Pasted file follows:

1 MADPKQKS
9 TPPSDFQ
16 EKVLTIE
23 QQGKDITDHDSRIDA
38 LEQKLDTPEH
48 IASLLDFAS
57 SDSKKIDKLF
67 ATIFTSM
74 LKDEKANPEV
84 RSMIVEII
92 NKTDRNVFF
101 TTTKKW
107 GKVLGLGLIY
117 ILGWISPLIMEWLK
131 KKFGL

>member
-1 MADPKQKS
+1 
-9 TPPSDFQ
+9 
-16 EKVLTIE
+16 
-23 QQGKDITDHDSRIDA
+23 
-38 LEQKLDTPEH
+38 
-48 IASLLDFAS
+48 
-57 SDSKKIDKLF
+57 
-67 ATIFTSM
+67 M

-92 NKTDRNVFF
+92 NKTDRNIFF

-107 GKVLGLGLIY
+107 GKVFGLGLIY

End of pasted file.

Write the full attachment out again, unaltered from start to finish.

1 MADPKQKS
9 TPPSDFQ
16 EKVLTIE
23 QQGKDITDHDSRIDA
38 LEQKLDTPEH
48 IASLLDFAS
57 SDSKKIDKLF
67 ATIFTSM
74 LKDEKANPEV
84 RSMIVEII
92 NKTDRNVFF
101 TTTKKW
107 GKVLGLGLIY
117 ILGWISPLIMEWLK
131 KKFGL

>member
-1 MADPKQKS
+1 
-9 TPPSDFQ
+9 
-16 EKVLTIE
+16 
-23 QQGKDITDHDSRIDA
+23 
-38 LEQKLDTPEH
+38 
-48 IASLLDFAS
+48 
-57 SDSKKIDKLF
+57 
-67 ATIFTSM
+67 M

-92 NKTDRNVFF
+92 NKTDRNIFF

-107 GKVLGLGLIY
+107 GKVFGLGLIY